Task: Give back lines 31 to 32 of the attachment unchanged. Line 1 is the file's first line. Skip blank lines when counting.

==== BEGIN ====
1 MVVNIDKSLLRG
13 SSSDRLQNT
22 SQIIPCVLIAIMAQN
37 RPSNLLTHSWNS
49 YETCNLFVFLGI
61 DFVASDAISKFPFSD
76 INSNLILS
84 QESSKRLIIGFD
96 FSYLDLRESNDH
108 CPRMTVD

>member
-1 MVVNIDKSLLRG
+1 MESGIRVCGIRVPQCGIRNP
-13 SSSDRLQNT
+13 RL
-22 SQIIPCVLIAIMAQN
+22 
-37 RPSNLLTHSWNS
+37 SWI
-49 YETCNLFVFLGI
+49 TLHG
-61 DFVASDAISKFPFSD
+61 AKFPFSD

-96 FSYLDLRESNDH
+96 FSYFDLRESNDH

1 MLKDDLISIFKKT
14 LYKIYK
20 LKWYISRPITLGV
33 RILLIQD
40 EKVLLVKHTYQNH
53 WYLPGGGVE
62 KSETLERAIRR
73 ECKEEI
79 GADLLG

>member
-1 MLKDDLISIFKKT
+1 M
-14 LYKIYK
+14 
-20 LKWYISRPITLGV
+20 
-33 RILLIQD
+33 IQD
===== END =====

53 WYLPGGGVE
62 KSETLERAIRR